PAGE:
Common Sense Note
Parents need to know that this well-intentioned dramedy -- though big on universal and age-blind subjects of forgiveness, friendship and love -- addresses plenty of mature themes, including infidelity, divorce, domestic abuse, unemployment, and death. There's some social drinking, though little swearing and nudity. Some jokes are based on male and female stereotypes, and one character's raging jealousy is played for laughs when it's actually quite dysfunctional.
Some kissing and caressing. Many references to men cheating. A woman conducts an emotional affair. A couple's amorous doings can be heard by a neighbor. Some cleavage shots.
Two men trade barbs over a woman. A woman recalls how her ex-husband used to hit her and demean her. A man throws a plant through a door, torches a photo album, manhandles his soon-to-be-ex-wife and argues with her loudly; she, in kind, attempts to bite him and uses a golf club to obliterate every glassy object in their home. Another couple bickers constantly.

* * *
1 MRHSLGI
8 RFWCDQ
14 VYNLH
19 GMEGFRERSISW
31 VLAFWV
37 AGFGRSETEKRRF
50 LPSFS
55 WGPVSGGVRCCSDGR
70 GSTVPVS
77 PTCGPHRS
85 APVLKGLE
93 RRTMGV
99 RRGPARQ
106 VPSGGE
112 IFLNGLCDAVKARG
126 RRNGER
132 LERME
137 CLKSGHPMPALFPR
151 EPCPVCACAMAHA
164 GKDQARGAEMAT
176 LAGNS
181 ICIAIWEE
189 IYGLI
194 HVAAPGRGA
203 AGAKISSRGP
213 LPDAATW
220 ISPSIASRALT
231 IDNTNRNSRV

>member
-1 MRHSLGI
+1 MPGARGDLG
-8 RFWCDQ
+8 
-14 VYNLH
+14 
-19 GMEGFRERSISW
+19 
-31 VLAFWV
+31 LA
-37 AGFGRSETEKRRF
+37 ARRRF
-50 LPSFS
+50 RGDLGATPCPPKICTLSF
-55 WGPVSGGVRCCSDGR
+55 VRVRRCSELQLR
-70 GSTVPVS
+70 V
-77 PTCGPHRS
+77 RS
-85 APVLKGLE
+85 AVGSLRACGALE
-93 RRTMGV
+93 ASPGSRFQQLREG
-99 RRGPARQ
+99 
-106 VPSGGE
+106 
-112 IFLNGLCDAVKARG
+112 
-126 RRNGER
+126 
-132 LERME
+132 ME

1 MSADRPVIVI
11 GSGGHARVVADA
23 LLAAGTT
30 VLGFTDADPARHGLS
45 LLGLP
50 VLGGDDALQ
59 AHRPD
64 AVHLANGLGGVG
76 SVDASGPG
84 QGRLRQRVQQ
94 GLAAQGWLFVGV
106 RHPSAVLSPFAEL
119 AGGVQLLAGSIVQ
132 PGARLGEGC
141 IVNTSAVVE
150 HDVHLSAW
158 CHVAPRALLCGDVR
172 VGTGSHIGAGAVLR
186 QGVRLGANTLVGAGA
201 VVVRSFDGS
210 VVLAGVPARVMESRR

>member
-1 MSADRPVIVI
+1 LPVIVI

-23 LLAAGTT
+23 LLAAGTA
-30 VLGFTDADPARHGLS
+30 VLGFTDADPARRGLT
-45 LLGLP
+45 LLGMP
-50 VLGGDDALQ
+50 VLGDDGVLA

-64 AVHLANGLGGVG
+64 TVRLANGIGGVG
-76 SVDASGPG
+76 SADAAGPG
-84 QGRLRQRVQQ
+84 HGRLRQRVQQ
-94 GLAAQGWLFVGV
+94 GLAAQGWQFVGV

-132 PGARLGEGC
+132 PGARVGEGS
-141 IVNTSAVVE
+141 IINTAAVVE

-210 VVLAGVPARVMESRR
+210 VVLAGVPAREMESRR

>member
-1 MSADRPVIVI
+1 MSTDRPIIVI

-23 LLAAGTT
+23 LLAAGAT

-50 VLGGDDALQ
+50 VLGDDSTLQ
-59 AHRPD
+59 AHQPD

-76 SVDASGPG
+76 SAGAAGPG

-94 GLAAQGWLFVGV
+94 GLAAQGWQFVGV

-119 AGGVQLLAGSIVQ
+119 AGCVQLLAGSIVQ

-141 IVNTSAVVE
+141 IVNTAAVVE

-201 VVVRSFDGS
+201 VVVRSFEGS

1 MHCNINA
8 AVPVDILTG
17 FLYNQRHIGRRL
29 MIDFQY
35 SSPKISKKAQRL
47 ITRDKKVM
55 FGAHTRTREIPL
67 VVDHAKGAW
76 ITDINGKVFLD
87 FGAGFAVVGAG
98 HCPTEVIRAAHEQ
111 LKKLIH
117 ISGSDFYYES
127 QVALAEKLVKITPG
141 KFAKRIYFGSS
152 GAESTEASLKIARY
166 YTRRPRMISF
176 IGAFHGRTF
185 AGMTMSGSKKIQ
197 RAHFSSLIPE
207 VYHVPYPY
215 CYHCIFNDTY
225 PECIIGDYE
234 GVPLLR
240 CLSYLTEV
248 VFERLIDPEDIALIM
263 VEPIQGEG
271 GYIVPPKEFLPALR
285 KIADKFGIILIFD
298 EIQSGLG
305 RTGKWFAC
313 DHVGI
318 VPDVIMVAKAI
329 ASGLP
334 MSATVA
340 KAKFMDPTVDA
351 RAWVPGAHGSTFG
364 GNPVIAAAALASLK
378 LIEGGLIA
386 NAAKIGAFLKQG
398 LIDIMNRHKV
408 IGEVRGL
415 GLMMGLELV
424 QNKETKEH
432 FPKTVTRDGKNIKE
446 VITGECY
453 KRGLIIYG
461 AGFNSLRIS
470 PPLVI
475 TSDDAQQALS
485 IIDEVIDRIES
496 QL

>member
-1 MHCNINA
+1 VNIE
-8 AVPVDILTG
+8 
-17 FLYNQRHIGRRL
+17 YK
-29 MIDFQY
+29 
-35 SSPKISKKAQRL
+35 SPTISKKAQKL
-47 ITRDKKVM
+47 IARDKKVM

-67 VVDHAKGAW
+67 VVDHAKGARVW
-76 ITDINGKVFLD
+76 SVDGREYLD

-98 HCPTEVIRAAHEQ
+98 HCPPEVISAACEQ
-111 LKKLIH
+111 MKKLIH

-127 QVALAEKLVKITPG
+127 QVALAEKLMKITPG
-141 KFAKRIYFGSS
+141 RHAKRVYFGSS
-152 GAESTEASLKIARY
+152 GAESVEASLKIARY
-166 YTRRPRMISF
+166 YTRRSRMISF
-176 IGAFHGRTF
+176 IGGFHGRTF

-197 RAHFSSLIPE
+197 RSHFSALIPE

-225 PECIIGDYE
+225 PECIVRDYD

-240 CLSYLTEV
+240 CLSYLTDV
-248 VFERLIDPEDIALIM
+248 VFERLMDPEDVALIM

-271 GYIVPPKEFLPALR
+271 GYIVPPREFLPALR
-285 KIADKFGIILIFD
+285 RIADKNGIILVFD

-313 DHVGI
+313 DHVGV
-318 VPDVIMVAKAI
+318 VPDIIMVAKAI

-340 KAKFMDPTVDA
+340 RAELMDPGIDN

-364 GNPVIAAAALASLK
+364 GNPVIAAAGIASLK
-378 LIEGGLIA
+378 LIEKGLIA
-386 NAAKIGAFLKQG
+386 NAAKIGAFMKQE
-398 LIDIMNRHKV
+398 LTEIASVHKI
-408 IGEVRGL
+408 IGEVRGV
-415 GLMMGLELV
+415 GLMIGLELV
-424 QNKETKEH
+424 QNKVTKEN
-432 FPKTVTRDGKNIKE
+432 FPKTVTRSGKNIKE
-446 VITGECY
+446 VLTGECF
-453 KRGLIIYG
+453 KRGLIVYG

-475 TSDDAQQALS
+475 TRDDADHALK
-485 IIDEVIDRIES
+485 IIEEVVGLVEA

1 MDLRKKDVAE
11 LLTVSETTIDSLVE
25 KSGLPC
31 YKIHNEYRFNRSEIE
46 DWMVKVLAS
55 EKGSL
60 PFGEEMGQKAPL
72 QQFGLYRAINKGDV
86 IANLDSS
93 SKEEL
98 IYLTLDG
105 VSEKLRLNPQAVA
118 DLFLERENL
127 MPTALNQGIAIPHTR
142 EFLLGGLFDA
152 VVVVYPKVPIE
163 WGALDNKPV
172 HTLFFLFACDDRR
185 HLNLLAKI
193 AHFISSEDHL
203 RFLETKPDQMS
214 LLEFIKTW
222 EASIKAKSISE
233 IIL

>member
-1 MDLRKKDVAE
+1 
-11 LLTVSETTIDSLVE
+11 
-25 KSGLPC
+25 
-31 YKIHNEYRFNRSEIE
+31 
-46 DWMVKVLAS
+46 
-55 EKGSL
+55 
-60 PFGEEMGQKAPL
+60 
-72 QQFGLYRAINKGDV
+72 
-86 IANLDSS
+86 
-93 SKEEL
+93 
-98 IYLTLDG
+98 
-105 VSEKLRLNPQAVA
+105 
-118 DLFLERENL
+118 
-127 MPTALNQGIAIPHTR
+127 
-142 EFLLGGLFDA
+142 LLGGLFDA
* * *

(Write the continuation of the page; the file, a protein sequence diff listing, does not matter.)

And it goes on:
Words like "ass" and "damn" and "bitch." The N-word is used once (not heatedly).
Tyler Perry's characters are all too human, but for each of them, redemption is possible. His movies remind viewers of that we're all fallible, but it's in our power to change. Perry shares his usual spiritual message -- that love matters more than physical and material temptation -- but tones down the preachiness here. Still, there are many jokes told at the expense of spouses and partners, and some gender stereotyping, too. (Men should provide for their women, for instance, as if women can't fend for themselves. And this despite some of the characters being successful in their own right.)
Some brands visible (Range Rover, for example, and Heineken).
Drugs / Tobacco /
One character is often drinking (out of a flask, ordering shots), but aside from a few jokes, it's not addressed. Others indulge in social drinking. A character mentions smoking pot in the past. Jokes about crack.